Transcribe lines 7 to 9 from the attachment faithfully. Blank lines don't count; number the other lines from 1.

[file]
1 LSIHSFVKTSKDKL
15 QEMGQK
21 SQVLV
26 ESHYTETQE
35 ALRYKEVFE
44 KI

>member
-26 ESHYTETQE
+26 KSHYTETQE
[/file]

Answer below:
>member
-26 ESHYTETQE
+26 KSHYTETQE